More than half of respondents said that using emojis at work allows them to communicate with more nuance and fewer words.
According to a global survey of workers by Slack and Duolingo, there are distinctive rules when it comes to using emojis in the workplace.
While 55pc of the 9,400 hybrid office workers surveyed said that emoji use can speed up communication in the workplace, there are unwritten rules. Respondents said there are some no-nos when it comes to appropriate emojis for conversations with co-workers.
When messaging a boss, the top three off-limit emojis are the kiss mark (💋), the tongue (👅) and the poo (💩) emoji.
Respondents are three times as likely to “always” use emojis when messaging their co-workers compared with their boss (21pc v 7pc).
More than half of survey respondents (56pc) also said they won’t use a specific emoji unless the person they are messaging uses it first to show it’s acceptable to use in the workplace. The most off-limit emoji for co-workers was the eggplant (🍆).
Despite the potential perils associated with emojis, there are benefits to their use. As well as speeding up communication in the workplace, 58pc of employees surveyed said that using emojis at work allows them to communicate with more nuance and fewer words.
Two-thirds (67pc) said they felt closer and more bonded in a conversation when messaging someone who understands the emoji they use.
Olivia Grace, senior director of product management Slack, said emojis “let people convey a broad range of emotions efficiently, and in a way that words sometimes can’t”.
“As we continue to embrace hybrid work from digital HQs, emojis help people acknowledge one another, clarify intent and add a little colour, depth and fun to work.”
Slack and Duolingo commissioned the survey in honour of World Emoji Day, which falls on 17 July. Market research company OnePoll surveyed workers last month across the US, the UK, Canada, France, Japan, China, Singapore, India, Germany, South Korea and Australia.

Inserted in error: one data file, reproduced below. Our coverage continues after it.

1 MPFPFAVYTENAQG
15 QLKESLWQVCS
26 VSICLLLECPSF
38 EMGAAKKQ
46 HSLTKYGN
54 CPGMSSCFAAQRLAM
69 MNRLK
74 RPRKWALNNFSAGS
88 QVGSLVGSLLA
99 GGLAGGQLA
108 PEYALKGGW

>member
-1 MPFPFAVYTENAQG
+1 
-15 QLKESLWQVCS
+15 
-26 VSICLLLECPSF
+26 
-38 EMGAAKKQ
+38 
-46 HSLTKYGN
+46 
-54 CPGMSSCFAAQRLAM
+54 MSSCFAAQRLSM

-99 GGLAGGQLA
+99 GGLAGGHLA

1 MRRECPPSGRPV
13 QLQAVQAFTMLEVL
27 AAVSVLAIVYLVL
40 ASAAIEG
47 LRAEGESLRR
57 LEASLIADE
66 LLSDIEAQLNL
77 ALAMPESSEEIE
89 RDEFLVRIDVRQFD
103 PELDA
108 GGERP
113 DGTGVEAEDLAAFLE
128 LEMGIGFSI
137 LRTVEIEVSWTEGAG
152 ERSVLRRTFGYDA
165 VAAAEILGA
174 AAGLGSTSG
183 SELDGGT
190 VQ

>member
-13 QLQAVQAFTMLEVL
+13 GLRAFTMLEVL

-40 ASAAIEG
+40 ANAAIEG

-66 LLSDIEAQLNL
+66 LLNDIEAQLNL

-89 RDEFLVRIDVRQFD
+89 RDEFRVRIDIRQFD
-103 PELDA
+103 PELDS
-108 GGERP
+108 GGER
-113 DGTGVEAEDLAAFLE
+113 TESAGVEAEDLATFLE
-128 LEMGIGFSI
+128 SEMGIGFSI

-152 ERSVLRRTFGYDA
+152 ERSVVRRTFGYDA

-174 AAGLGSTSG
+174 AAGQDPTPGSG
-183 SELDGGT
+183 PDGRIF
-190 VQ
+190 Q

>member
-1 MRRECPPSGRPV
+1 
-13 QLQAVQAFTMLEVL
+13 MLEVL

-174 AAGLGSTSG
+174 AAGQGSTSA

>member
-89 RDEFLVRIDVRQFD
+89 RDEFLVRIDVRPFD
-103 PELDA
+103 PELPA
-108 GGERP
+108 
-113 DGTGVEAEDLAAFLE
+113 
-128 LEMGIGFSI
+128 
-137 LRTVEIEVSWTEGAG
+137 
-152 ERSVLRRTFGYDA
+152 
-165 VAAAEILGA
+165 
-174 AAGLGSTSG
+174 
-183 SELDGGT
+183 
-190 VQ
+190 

The research found that, as well as unwritten rules, there can be different ways to interpret emojis depending on the country.
For example, respondents were split on whether or not the kissing face emoji (😘) emoji means ‘I love you’ in a platonic or romantic sense. In the global results, platonic received 29pc of the vote, while romantic received 28pc.
US respondents were slightly more likely to use it in a romantic way (34pc v 26pc), as were Indian respondents (52pc v 27pc). Japan was the opposite, however. Three in 10 Japanese respondents use the kissing face in a platonic sense, compared with 16pc who use it romantically.
“Emoji communication breakdowns happen for the same reasons as all language breakdowns,” said Hope Wilson, learning and curriculum manager at Duolingo,
“With virtual communication – especially work-related conversations over Slack – people from various countries and cultures, with different emoji styles and expectations, need emoji to help convey subtle meanings in real-time, often high-stakes, situations.”
There is also a generational divide when it comes to emoji use. Globally, younger generations were more likely to report that their recipient misunderstood an emoji they’d sent (31pc of Gen Z and 24pc of millennials).
Those surveyed were also more likely to send an emoji to someone their age or younger, while 28pc of respondents don’t care about age when it comes to their emoji use.
Emojis are becoming a bigger part of communications in work and outside of it. WhatsApp rolled out emoji reactions to messages in May, and company boss Mark Zuckerberg recently announced that people would soon be able to react to messages with any emoji of their choice, not just six selected ones.
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